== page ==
Neil Chyten Discusses the New SAT Essay

The SAT Essay section is a 50-minute section that comes at the end of the test. During this time, you will read a passage (the source text) and write an essay in which you evaluate how the author formulates an argument to convince an audience of a particular point of view. Specifically, your task will be to discuss the logical validity and strength of the author’s case and provide analysis of the author’s line of reasoning and the use of evidence.

In doing so, you must prove your deep understanding of the source text by evaluating his:

  • use of evidence.
  • use of reasoning.
  • use of stylistic elements.
  • use of persuasive elements.

The SAT Essay receives a total of four scores. The overall score is scaled from 3 to 12. Three subscores (see table below) are scaled from 1 to 4. The total of the three subscores is your overall score. The SAT Essay score is not calculated into the test’s overall 400-1600 scale.


1: Reading

2: Analysis

3: Writing

General Characteristic

Demonstrate an understanding of                the source text

Provide an accurate analysis of the source text

Keep to a central theme representing your view of the source text


Understanding of the structure of the source text with respect to main points and supporting details

Evaluation of the author’s use of evidence, reasoning, and/or stylistic and persuasive elements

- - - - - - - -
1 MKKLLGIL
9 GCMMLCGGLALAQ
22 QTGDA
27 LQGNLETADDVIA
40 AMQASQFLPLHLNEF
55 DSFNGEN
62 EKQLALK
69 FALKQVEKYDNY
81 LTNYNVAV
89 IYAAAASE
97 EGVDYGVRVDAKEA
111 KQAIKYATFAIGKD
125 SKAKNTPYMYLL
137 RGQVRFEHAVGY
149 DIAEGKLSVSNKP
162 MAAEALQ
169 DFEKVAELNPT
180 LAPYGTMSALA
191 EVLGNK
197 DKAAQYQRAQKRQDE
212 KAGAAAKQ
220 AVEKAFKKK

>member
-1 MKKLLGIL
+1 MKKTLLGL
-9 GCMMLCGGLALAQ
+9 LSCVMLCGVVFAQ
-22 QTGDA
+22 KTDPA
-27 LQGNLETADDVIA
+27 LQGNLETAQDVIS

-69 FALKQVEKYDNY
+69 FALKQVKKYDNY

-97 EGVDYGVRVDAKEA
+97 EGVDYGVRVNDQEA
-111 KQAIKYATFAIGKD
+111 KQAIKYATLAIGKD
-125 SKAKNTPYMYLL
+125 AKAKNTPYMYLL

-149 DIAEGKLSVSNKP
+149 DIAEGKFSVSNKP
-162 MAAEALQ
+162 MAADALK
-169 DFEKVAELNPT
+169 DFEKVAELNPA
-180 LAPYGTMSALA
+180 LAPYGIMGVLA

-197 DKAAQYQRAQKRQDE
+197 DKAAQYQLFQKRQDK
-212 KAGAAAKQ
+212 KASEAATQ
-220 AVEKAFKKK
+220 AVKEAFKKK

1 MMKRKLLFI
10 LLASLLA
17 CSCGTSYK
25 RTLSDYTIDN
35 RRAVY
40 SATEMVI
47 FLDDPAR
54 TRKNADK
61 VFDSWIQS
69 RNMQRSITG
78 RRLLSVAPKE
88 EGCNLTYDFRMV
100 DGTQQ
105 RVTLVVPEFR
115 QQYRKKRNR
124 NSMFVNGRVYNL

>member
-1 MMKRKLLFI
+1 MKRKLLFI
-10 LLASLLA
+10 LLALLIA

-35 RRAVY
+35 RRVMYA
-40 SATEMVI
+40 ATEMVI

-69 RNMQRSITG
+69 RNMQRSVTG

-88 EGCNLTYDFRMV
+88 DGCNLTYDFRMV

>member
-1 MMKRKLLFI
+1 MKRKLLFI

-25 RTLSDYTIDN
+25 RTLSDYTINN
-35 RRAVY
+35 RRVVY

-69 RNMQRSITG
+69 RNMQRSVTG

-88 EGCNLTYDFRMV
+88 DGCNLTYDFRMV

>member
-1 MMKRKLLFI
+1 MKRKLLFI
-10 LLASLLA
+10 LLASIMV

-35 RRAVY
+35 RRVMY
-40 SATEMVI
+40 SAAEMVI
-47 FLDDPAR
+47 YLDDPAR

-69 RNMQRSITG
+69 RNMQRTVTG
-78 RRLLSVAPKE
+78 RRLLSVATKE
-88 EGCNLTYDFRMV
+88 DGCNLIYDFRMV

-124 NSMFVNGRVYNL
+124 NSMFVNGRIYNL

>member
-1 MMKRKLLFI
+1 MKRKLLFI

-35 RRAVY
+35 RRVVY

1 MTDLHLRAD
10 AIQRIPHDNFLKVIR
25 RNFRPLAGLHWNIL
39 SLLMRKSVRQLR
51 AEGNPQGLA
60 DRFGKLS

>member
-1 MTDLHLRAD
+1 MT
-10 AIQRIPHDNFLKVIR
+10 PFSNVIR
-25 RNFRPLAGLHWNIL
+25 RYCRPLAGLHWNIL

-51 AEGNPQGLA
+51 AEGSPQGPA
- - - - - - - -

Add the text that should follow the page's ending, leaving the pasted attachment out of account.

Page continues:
Effective organization         of ideas


Accurate representation of the source text

Support for claims or points made in the response

Use of varied sentence structure and appropriate word choice


Use and citation of evidence to demonstrate your understanding of the source text

Identification of features in the text most relevant to addressing the task

Maintenance of a consistent style and tone


Command of the conventions of standard written English

One thing that makes this assignment particularly interesting and unique is that your essay will be graded on roughly the same attributes that you must consider in evaluating the source text.

In other words:

  • You must cite evidence of the author’s use of evidence.
  • You must use reasoning to describe how the author uses reasoning, and so on.

To earn a high score, your essay must be:

  • correct in assessing the perspective, rationale, and strategy of the author.
  • logical and consistent in presenting its case.
  • well organized with respect to paragraph and overall structure.
  • well written with respect to standard English conventions.
  • well written with respect to use of varied sentence structure, vocabulary and rhetorical devices.

The SAT Essay is optional. But while many colleges do not require that you take it for admission, you might consider doing so anyway. Certainly, if you are planning to apply to highly competitive colleges or if you wish to demonstrate your writing and analytical abilities—abilities highly coveted by college admissions personnel—the SAT Essay can be an important differentiator. Also keep in mind that, while many colleges do not require the SAT Essay, there is not a college in the country that does not accept it if submitted.